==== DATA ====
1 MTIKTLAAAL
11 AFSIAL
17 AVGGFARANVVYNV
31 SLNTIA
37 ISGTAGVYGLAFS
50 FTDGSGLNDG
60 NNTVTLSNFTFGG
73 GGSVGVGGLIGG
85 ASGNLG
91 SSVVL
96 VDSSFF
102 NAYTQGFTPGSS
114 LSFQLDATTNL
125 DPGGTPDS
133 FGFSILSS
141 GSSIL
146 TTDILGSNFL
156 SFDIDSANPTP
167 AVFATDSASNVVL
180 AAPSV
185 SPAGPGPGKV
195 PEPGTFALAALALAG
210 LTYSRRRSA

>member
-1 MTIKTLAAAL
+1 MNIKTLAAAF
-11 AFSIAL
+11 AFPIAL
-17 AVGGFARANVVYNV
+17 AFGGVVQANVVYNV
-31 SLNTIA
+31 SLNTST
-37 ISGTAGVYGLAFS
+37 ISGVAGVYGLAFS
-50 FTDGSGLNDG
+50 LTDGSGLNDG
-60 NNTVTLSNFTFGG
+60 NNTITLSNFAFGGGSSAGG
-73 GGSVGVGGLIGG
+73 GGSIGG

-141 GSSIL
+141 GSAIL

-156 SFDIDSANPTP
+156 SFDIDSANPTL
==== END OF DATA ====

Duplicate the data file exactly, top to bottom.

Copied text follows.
1 MTIKTLAAAL
11 AFSIAL
17 AVGGFARANVVYNV
31 SLNTIA
37 ISGTAGVYGLAFS
50 FTDGSGLNDG
60 NNTVTLSNFTFGG
73 GGSVGVGGLIGG
85 ASGNLG
91 SSVVL
96 VDSSFF
102 NAYTQGFTPGSS
114 LSFQLDATTNL
125 DPGGTPDS
133 FGFSILSS
141 GSSIL
146 TTDILGSNFL
156 SFDIDSANPTP
167 AVFATDSASNVVL
180 AAPSV
185 SPAGPGPGKV
195 PEPGTFALAALALAG
210 LTYSRRRSA

>member
-1 MTIKTLAAAL
+1 MNIKTLAAAF
-11 AFSIAL
+11 AFPIAL
-17 AVGGFARANVVYNV
+17 AFGGVVQANVVYNV
-31 SLNTIA
+31 SLNTST
-37 ISGTAGVYGLAFS
+37 ISGVAGVYGLAFS
-50 FTDGSGLNDG
+50 LTDGSGLNDG
-60 NNTVTLSNFTFGG
+60 NNTITLSNFAFGGGSSAGG
-73 GGSVGVGGLIGG
+73 GGSIGG

-141 GSSIL
+141 GSAIL

-156 SFDIDSANPTP
+156 SFDIDSANPTL